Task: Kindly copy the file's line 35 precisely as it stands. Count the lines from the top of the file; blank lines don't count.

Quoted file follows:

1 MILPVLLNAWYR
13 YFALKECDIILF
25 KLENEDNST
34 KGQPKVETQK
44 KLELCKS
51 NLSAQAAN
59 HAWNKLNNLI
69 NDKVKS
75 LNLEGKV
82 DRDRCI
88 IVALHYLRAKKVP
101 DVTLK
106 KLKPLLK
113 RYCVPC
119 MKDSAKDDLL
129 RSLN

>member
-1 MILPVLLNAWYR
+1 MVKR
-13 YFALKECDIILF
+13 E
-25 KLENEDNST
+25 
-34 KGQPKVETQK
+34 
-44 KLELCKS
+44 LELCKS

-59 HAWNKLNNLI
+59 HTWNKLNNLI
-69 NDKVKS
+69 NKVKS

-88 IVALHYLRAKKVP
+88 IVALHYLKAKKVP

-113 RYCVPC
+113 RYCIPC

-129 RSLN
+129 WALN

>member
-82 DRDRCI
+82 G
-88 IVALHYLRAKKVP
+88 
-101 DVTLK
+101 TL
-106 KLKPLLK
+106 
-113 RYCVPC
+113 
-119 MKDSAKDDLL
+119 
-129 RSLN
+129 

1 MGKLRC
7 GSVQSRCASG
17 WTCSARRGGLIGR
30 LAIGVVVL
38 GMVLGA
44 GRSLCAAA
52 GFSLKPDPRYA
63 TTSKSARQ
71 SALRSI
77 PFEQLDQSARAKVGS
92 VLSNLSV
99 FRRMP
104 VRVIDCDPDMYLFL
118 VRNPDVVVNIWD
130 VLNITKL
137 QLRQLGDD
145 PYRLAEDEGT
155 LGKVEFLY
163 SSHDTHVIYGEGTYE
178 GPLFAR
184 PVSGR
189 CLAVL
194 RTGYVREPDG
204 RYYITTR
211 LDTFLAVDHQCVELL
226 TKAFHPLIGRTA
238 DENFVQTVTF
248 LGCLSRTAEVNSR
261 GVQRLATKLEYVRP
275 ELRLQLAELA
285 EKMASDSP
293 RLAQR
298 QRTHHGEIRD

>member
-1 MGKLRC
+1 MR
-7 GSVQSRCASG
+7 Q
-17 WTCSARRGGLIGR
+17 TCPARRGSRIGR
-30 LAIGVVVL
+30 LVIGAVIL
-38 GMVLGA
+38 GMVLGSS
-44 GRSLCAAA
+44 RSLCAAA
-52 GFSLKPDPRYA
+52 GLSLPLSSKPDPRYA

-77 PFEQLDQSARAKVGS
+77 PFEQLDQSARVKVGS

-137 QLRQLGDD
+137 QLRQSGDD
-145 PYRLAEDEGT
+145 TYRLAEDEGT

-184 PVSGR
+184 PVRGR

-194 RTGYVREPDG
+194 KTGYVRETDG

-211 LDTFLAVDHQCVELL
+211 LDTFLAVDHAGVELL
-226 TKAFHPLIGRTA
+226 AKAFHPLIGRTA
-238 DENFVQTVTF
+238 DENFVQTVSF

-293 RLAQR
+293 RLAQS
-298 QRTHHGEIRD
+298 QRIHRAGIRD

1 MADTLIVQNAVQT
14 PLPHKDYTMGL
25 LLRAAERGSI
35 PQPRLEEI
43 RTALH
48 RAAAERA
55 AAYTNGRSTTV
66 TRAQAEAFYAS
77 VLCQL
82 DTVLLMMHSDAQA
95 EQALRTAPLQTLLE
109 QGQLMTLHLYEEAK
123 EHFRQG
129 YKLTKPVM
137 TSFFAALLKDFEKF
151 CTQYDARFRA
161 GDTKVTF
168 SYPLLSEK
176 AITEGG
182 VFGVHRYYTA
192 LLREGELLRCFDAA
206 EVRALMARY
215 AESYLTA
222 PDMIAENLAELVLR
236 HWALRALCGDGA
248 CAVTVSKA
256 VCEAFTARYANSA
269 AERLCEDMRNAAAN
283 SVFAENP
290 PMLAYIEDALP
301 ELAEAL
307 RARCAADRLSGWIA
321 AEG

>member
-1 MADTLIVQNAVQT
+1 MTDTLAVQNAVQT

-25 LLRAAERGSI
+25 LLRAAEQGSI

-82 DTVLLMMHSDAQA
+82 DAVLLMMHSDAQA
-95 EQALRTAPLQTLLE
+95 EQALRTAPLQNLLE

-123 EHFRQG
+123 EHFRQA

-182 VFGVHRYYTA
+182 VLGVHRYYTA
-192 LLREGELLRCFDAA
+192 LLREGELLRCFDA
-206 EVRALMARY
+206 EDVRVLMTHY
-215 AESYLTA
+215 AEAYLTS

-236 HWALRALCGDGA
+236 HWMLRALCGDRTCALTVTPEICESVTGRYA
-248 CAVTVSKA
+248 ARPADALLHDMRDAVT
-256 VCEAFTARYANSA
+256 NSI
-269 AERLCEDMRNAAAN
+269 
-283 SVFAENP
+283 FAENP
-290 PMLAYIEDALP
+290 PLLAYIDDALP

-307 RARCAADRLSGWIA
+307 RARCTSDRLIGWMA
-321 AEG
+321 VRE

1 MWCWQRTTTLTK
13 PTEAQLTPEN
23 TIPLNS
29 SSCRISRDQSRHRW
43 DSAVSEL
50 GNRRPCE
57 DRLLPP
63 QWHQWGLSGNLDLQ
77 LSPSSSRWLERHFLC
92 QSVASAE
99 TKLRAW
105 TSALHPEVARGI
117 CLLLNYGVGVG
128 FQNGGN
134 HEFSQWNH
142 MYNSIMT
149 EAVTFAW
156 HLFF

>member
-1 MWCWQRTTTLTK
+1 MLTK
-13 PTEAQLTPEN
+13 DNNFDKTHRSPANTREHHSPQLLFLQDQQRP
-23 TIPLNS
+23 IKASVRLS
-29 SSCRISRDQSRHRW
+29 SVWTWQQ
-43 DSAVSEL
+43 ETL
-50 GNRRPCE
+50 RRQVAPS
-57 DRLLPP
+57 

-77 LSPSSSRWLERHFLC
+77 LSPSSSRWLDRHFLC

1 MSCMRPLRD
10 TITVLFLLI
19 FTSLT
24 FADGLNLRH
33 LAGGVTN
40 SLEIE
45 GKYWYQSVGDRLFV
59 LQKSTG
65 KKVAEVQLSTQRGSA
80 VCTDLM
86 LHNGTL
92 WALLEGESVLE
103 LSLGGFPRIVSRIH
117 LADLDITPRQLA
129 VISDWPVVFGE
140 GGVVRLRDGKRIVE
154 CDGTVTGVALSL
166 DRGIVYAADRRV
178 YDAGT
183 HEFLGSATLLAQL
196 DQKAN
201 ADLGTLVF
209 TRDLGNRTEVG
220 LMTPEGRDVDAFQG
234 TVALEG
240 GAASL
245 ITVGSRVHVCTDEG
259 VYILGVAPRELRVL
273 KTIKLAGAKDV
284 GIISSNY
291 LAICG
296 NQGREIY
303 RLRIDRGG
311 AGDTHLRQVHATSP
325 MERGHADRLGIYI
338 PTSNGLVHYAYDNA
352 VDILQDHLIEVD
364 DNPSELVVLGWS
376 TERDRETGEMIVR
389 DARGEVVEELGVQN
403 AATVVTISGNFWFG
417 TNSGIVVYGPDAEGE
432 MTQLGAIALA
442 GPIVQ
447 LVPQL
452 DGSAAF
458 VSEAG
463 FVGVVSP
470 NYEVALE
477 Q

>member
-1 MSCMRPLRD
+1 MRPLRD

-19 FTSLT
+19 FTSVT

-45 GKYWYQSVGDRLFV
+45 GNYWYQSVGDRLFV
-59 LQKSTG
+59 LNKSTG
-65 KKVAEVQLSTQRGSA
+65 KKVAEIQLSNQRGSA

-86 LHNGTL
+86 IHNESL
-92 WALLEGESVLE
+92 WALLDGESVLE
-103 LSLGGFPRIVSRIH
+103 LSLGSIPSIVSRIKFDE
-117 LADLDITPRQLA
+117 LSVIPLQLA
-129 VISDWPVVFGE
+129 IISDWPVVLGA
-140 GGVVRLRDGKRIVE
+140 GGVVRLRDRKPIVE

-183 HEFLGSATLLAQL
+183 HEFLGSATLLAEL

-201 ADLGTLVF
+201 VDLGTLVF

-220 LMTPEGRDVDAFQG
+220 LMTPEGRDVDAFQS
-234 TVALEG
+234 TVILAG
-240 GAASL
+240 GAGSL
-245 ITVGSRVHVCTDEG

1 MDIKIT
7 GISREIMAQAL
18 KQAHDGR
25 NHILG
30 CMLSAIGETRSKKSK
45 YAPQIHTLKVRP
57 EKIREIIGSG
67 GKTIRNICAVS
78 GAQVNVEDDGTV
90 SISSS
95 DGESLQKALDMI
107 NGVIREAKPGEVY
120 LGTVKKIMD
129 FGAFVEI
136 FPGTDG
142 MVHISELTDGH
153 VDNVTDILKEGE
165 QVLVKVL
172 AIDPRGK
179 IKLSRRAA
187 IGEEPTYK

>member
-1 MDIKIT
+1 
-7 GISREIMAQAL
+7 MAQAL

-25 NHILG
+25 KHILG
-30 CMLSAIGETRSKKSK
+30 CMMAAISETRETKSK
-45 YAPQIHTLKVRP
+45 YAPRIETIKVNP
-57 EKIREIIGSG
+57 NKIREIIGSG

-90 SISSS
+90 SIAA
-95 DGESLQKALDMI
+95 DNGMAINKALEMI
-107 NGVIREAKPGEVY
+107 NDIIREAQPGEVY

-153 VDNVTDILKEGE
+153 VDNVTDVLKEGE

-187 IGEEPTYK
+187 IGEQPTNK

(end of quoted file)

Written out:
+113 RYCIPC